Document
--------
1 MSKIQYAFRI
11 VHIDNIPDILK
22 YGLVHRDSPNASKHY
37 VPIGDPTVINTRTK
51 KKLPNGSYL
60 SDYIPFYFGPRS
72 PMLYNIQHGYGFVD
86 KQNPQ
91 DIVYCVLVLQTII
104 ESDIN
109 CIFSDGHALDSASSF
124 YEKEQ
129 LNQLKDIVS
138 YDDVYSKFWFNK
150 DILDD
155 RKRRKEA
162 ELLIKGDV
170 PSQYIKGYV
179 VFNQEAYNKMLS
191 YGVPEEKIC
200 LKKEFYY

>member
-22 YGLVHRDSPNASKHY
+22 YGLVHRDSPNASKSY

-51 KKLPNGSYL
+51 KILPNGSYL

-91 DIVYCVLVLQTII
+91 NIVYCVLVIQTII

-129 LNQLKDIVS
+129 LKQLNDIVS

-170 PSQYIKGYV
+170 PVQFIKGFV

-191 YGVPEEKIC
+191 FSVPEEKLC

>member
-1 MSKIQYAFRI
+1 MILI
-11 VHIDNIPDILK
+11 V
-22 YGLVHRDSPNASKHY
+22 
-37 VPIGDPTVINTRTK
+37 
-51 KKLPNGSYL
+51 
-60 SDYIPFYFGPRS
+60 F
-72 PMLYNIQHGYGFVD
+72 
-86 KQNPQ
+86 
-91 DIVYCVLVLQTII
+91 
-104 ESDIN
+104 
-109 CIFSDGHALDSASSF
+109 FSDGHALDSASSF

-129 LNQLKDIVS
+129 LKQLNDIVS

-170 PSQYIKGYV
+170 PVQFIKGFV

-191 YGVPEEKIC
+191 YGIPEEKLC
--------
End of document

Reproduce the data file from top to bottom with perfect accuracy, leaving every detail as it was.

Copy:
1 MSKIQYAFRI
11 VHIDNIPDILK
22 YGLVHRDSPNASKHY
37 VPIGDPTVINTRTK
51 KKLPNGSYL
60 SDYIPFYFGPRS
72 PMLYNIQHGYGFVD
86 KQNPQ
91 DIVYCVLVLQTII
104 ESDIN
109 CIFSDGHALDSASSF
124 YEKEQ
129 LNQLKDIVS
138 YDDVYSKFWFNK
150 DILDD
155 RKRRKEA
162 ELLIKGDV
170 PSQYIKGYV
179 VFNQEAYNKMLS
191 YGVPEEKIC
200 LKKEFYY

>member
-22 YGLVHRDSPNASKHY
+22 YGLVHRDSPNASKSY

-51 KKLPNGSYL
+51 KILPNGSYL

-91 DIVYCVLVLQTII
+91 NIVYCVLVIQTII

-129 LNQLKDIVS
+129 LKQLNDIVS

-170 PSQYIKGYV
+170 PVQFIKGFV

-191 YGVPEEKIC
+191 FSVPEEKLC

>member
-1 MSKIQYAFRI
+1 MILI
-11 VHIDNIPDILK
+11 V
-22 YGLVHRDSPNASKHY
+22 
-37 VPIGDPTVINTRTK
+37 
-51 KKLPNGSYL
+51 
-60 SDYIPFYFGPRS
+60 F
-72 PMLYNIQHGYGFVD
+72 
-86 KQNPQ
+86 
-91 DIVYCVLVLQTII
+91 
-104 ESDIN
+104 
-109 CIFSDGHALDSASSF
+109 FSDGHALDSASSF

-129 LNQLKDIVS
+129 LKQLNDIVS

-170 PSQYIKGYV
+170 PVQFIKGFV

-191 YGVPEEKIC
+191 YGIPEEKLC